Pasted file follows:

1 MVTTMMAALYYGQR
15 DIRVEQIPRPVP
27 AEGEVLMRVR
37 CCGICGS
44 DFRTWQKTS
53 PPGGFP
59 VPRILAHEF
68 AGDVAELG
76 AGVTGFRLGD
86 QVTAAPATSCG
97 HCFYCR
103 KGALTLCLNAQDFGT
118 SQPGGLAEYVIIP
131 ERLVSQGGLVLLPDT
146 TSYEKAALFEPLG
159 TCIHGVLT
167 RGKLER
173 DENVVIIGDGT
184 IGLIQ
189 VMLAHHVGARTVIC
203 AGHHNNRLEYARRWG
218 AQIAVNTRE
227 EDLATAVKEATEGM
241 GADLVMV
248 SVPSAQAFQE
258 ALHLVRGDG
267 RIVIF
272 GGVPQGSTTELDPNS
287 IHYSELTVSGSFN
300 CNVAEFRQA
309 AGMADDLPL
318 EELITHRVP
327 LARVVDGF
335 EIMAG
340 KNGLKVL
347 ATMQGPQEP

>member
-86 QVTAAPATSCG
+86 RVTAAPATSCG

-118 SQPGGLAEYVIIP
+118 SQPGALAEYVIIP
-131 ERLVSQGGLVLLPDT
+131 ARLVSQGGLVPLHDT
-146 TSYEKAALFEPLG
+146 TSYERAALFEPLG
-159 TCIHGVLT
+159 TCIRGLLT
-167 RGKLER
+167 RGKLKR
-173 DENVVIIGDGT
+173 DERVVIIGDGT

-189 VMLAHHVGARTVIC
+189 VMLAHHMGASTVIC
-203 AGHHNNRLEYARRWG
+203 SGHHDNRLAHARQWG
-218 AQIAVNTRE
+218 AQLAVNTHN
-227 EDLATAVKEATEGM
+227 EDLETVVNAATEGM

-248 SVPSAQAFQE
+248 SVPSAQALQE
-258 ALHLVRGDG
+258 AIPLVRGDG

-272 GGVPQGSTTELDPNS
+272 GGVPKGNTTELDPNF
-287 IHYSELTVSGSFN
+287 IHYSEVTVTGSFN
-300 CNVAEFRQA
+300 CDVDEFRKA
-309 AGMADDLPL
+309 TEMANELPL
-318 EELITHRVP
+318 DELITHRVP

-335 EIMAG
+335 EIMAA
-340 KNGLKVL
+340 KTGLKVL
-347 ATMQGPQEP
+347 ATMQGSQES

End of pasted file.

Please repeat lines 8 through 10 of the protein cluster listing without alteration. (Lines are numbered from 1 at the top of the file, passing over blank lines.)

68 AGDVAELG
76 AGVTGFRLGD
86 QVTAAPATSCG